Revealed: Two-fifths of adults are in pain by their mid-40s
- Chronic pain carries on for longer than 3 months despite drugs or treatment
- Such pain can affect all ages and all parts of the body, including the back
- Research is based on more than 12,000 Britons followed until the age of 62
More than two-fifths of people in Britain suffer from some form of chronic pain by the time they are in their mid-40s, a study suggests.
Chronic or persistent pain is pain that carries on for longer than three months despite medication or treatment.
It can affect all ages and all parts of the body – for example arthritis, back pain, headaches or all-over muscle pain.
Chronic or persistent pain is pain that carries on for longer than three months despite medication or treatment
Now, scientists have discovered people who suffer from persistent pain in their 40s are more likely to be unhappy, develop depression and be unemployed as they get older.
Their findings also suggest chronic pain at the age of 44 is linked to very severe pain at 51, and that sufferers will be more vulnerable to viruses such as Covid as they get older.
The research, published in the journal Plos One, is based on more than 12,000 people born in a single week in March 1958 in Britain who were followed until the age of 62.
Study co-author Professor Alex Bryson, of University College London’s Social Research Institute, said: ‘Chronic pain is a very serious problem affecting a large number of people.
‘Tracking a birth cohort across their life course, we find chronic pain is highly persistent and is associated with poor mental health outcomes later in life including depression, as well as leading to poorer general health and joblessness.
‘We hope that our research sheds light on this issue and its wide-ranging impacts, and that it is taken more seriously by policymakers.’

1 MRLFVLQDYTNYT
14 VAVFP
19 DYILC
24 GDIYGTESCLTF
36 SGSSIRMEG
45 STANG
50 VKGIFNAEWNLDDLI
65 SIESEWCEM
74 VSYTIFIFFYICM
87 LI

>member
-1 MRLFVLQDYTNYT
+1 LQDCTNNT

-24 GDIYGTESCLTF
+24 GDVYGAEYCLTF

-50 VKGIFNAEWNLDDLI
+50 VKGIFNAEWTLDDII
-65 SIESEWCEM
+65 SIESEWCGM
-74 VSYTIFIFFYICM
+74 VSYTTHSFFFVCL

The study, funded by the Health Foundation, found that 41 per cent of people reported suffering chronic pain by the time they reached their mid-40s.
Results also showed those suffering with chronic pain at age 44 were more likely to be unhappy by age 50 and experience depression at age 55.
The survey indicated chronic pain to be associated with a higher likelihood of Covid-19 infection 20 years later, in 2021.
WHAT ARE THE MOST COMMON MYTHS ABOUT BACK PAIN?
You should always rest a bad back: Moderate exercise is essential to build and maintain strength and flexibility in the spine, improving posture and protecting you from any further pain. While total rest may seem like a good way to recover often continuing moderate physical activity will help in the long run. Your local chiropractor will be able to advise on what is right for you.
Back or neck pain is simply part of the ageing process: While ageing can have an impact on your back health, back or neck pain can occur at any age. Maintaining good health into later years and being aware of how to preserve one of our body’s most important assets, the back, is important in allowing us to maintain activity levels. The BCA has advice on how to protect your back at any age.
Back or neck pain is not common: Back and neck pain is very common, and statistics have shown that 80 per cent of people will experience back pain at some point in their lives.
The spine can be injured easily: The spine is actually one of the strongest parts of your body and is designed to be strong. Like any other part of your body though, taking good care of it is essential to allow it to do its job effectively for as long as possible.
A slipped disc means a disc has slipped out of your spine: The discs are circular pads of connective tissue – cartilage – in between each vertebra in your back. These discs have an inner gel-like substance and a tough outer case. They help maintain your back’s flexibility and wide range of movement. A slipped disc means that one of the discs of cartilage in the spine is damaged and possibly extruding, irritating or pressing on the nerves. It can also be known as a prolapsed or herniated disc.
Pain killers can cure back pain: Most back pain is ‘mechanical’ in nature so, even though painkillers can be helpful, some sort of mechanical, hands on treatment involving movement/exercise is more likely to help manage the problem and reduce recurrence.